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Make it a done deal: Let’s tick off our ‘to do’ list together


Make it a done deal: Let’s tick off our ‘to do’ list together

We need a deliverable manifesto that anticipates honest, practical, do-able, endurable solutions

Mark Barnes

I read in The Spectator that the Labour Party in the UK feels that, for the first time, it is able to dedicate itself to the interests of the working class, having got rid of the last of its right-wingers. Their assertion that “it’s not the triumph of a fringe, but the expulsion of a fringe”  got me thinking.
I began to wonder who’s who, in that context, at home? I have often wondered at the purpose of politics, at the cause and effect of democracy. 
What defines our core? Who are our majority, really? Who is aligned? What do they want?
After paying for the holidays and the first term of school fees, everyone is a bit broke. I find people nervous, uncertain about the future and in the doldrums, despite the promise of a new dawn. There’s been serious recent change and more is coming, no doubt. We may, at last, be at the beginning of our enduring prosperity. We might, at last, answer the call to unity, to overcome the apartness we still live in. We may finally all stand together to fight the pitfalls we’ve experienced from being apart – the fragility of our apartness so obvious in the failures around and between us.My sense is that we will find that the overwhelming majority of us, once we cut through the popular rhetoric, want the same things. We will also find that we can only get them if we work and walk together. It is indeed the fringe that needs to be expelled, so that the will of the majority can prevail.
We are beset by party-turned-protest politics – with everyone shouting (some literally) for an early pole position on the grid of the race for the next at least five, if not 10, years of government.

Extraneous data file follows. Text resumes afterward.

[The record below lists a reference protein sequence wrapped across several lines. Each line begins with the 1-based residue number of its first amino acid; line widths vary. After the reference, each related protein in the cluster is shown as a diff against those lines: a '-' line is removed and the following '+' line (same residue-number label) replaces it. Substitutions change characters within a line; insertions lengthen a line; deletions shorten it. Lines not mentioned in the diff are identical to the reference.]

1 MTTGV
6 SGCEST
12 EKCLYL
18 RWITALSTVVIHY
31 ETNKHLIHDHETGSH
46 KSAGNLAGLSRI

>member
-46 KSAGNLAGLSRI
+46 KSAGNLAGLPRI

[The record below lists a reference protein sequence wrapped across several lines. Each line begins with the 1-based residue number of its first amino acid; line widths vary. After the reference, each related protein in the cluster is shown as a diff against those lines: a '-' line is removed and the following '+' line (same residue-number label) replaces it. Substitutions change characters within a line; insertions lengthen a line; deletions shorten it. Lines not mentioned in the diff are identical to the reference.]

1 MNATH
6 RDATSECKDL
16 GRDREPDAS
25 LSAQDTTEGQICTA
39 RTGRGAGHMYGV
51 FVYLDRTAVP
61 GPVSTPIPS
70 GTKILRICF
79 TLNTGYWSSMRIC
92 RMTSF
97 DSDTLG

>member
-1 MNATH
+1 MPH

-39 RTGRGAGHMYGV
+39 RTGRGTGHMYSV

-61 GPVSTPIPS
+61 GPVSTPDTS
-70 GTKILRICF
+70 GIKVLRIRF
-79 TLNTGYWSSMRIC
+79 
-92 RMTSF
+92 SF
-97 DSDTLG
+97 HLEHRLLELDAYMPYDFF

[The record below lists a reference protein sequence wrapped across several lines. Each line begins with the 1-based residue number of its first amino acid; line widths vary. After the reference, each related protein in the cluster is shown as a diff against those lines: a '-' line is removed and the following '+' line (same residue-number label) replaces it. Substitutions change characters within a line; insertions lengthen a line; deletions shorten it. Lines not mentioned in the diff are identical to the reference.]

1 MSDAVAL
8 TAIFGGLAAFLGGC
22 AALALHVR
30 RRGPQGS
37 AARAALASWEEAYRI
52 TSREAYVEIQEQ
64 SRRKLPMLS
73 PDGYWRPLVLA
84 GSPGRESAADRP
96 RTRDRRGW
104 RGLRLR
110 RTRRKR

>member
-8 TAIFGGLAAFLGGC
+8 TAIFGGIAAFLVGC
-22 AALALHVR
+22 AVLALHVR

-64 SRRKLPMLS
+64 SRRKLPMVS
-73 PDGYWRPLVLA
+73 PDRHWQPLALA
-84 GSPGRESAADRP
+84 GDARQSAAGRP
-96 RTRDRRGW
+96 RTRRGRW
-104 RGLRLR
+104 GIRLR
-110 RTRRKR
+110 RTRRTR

It is that time when performance has to fight with promise. Incumbents have to defend track records, challengers only have to imagine better futures.
Among all this jostling for position, the loudest arguments are about what is wrong now – that’s easy stuff to roll out. Much harder is to find a deliverable manifesto that anticipates honest, practical, do-able, endurable solutions and is prepared for the hard work and difficult decisions that will make things happen.
Our common enemies have already been defined, and they are obvious – poverty, inequality and unemployment. There is little merit or wisdom in aspirant leaders restating these problems. The challenge is how we can get things done together, not who wants to be in charge.
Of course elections are about individual leaders, about personalities, popularity, charm, promise and history, but I’m not sure we have the time for any more mistakes. We need to vote about the rules of engagement for our future, not only who will have a bash at taking us there. This time it has to be more about the policy than the person.The statistics on our economy  paint a picture of looming despair, or even economic class war. A country in as much trouble as we are cannot afford to squabble over who wants what (or who’s got what) instead of searching for the right formula for participation and growth, given the circumstances.
The word “partnership” will frequently emerge as the key to the solution. In these future partnerships, the state, as the biggest player in the economy, will have to come to the party – as enabler and participant – however difficult those simultaneous mandates may be to balance. Once the way forward has been agreed we, the people, need to unreservedly back the team chosen to take us there, resolutely, by our actions in everyday life, among ourselves, on the streets. But they need to back us as well. The state needs to invest, invest, invest in us, its people, beyond catch up and keep going, into the risks of future development, playing to our strengths as a country, and our mix as a people. There is no place quite like us, but we are at risk.
Only by embracing us, investing purposely, locally, will we attract the foreign direct investment we need to lift us up to where the view is clear.
Set aside party victories, search instead for new definitions of common cause.
The opportunity is upon us, now. Show us your “to do” list for the next five years, now, and your “done” list in five years’ time, and we’ll vote for you to govern us for the next 10 years.
– Mark Barnes is CEO of the Post Office

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